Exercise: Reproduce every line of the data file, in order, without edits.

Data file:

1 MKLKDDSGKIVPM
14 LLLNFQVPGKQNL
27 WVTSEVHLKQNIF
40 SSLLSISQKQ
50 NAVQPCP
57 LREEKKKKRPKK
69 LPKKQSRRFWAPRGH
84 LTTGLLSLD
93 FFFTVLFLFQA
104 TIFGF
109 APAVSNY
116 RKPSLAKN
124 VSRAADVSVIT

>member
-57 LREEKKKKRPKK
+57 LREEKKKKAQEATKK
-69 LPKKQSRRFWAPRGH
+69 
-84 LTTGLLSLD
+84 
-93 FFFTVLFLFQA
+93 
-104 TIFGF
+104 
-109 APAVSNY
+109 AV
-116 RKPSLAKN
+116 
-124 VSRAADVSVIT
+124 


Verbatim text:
1 MKLKDDSGKIVPM
14 LLLNFQVPGKQNL
27 WVTSEVHLKQNIF
40 SSLLSISQKQ
50 NAVQPCP
57 LREEKKKKRPKK
69 LPKKQSRRFWAPRGH
84 LTTGLLSLD
93 FFFTVLFLFQA
104 TIFGF
109 APAVSNY
116 RKPSLAKN
124 VSRAADVSVIT

>member
-57 LREEKKKKRPKK
+57 LREEKKKKAQEATKK
-69 LPKKQSRRFWAPRGH
+69 
-84 LTTGLLSLD
+84 
-93 FFFTVLFLFQA
+93 
-104 TIFGF
+104 
-109 APAVSNY
+109 AV
-116 RKPSLAKN
+116 
-124 VSRAADVSVIT
+124 